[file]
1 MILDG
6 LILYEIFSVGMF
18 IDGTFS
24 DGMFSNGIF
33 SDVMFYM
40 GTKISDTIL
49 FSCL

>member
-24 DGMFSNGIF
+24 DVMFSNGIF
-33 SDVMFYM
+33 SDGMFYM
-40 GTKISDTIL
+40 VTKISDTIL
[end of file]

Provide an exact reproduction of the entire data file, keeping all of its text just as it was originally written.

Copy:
1 MILDG
6 LILYEIFSVGMF
18 IDGTFS
24 DGMFSNGIF
33 SDVMFYM
40 GTKISDTIL
49 FSCL

>member
-24 DGMFSNGIF
+24 DVMFSNGIF
-33 SDVMFYM
+33 SDGMFYM
-40 GTKISDTIL
+40 VTKISDTIL